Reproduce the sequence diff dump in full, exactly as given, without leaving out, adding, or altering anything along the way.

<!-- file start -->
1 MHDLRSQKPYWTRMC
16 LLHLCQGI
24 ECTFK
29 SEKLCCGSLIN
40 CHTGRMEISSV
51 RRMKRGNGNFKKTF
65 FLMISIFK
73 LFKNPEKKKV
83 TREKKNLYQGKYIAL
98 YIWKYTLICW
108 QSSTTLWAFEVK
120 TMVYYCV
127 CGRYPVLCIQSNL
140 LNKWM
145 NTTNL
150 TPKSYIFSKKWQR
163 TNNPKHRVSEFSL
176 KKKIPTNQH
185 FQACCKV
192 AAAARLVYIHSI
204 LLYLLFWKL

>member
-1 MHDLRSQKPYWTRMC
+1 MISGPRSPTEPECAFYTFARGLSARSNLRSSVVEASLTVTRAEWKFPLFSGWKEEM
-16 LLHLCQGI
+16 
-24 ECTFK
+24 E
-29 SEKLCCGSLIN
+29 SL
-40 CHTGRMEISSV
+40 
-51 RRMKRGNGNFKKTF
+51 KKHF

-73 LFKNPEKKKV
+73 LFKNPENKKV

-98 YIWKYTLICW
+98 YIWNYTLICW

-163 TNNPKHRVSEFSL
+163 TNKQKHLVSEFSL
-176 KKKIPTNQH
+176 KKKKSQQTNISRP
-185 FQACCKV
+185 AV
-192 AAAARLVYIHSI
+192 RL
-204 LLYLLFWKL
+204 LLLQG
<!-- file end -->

1 MHDLRSQKPYWTRMC
16 LLHLCQGI
24 ECTFK
29 SEKLCCGSLIN
40 CHTGRMEISSV
51 RRMKRGNGNFKKTF
65 FLMISIFK
73 LFKNPEKKKV
83 TREKKNLYQGKYIAL
98 YIWKYTLICW
108 QSSTTLWAFEVK
120 TMVYYCV
127 CGRYPVLCIQSNL
140 LNKWM
145 NTTNL
150 TPKSYIFSKKWQR
163 TNNPKHRVSEFSL
176 KKKIPTNQH
185 FQACCKV
192 AAAARLVYIHSI
204 LLYLLFWKL

>member
-1 MHDLRSQKPYWTRMC
+1 MISGPRSPTEPECAFYTFARGLSARSNLRSSVVEASLTVTRAEWKFPLFSGWKEEM
-16 LLHLCQGI
+16 
-24 ECTFK
+24 E
-29 SEKLCCGSLIN
+29 SL
-40 CHTGRMEISSV
+40 
-51 RRMKRGNGNFKKTF
+51 KKHF

-73 LFKNPEKKKV
+73 LFKNPENKKV

-98 YIWKYTLICW
+98 YIWNYTLICW

-163 TNNPKHRVSEFSL
+163 TNKQKHLVSEFSL
-176 KKKIPTNQH
+176 KKKKSQQTNISRP
-185 FQACCKV
+185 AV
-192 AAAARLVYIHSI
+192 RL
-204 LLYLLFWKL
+204 LLLQG